When the University of California decided in early 2020 to stop using the ACT and SAT in admissions by 2025, the decision sparked discussions anew about how fair and useful college entrance exams are in the first place.
Studies have shown, for instance, that some SAT questions systematically favor white students over Black students of equal ability. Some scholars say wordy math questions in the new SAT, introduced in 2016, create unfair barriers for English language learners. In other standardized tests, some math questions might favor English-speaking students over English language learners of equal mathematical ability.
But a faculty-led report – meant to help University of California, or UC, leadership decide whether to keep using the test – found no clear evidence of racial bias in the SAT. In fact, the report says sizable numbers of first-generation, low-income and “underrepresented minorities,” such as Black, Hispanic and Native American students, have earned admissions to the University of California due “solely by virtue of their SAT scores.” A great deal of diversity may be lost if the University of California were to drop the test.
On the other hand, UC’s student body does not quite reflect California’s diversity. In 2019, only 22% of students who enrolled in UC self identified as Hispanic. But Hispanics, the largest ethnic group in California, make up over 39% of the state’s population. That same year, underrepresented minorities made up 45% of the state’s population, but only 26% of UC’s enrollment.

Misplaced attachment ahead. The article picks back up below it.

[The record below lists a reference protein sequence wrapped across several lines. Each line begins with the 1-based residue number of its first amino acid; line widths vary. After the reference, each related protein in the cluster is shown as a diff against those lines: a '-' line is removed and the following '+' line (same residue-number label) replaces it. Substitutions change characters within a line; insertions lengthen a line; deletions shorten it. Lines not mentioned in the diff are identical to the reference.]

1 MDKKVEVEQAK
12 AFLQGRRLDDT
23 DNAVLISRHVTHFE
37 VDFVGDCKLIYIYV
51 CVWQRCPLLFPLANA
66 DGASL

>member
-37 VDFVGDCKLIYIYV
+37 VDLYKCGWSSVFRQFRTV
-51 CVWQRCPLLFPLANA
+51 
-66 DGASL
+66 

Such demographics and the size of the UC system – which enrolls more than 280,000 students on 10 campuses – might encourage a growing number of schools to make the SAT or ACT optional. Would phasing out college admissions tests be a positive trend or the wrong way to go?
In search of alternatives
I am a mathematician and an educator who has reviewed SAT questions, studied how test questions function for different student groups and authored recommendations for enhancing equity in college outcomes and assessments. My views are informed by these combined perspectives.
Doing away with the SAT may feel liberating and just. But it is a school’s goal and the steps taken to meet it that will determine if doing away with college entrance exams is beneficial or detrimental.
Experts’ suggestions on what might come next range from replacing the tests with evaluations of student portfolios to basing admissions on students’ high school records. Ultimately, a region’s demographics and a college’s purpose must count in admission decisions.
Diversity won’t automatically increase
Colleges and universities won’t necessarily become more diverse just because the SAT has become optional. A study of 180 liberal arts colleges found that test-optional policies did not increase the numbers of low-income and minority students, for example.
Increasing diversity in college requires being intentional: attracting and engaging student populations that remain underrepresented in colleges and universities, such as Black and Hispanic students.
Subjects such as math are still taught from a very individualistic, white, Eurocentric vantage point. This may put students of color, who don’t see their history or culture reflected in the curriculum, at a disadvantage.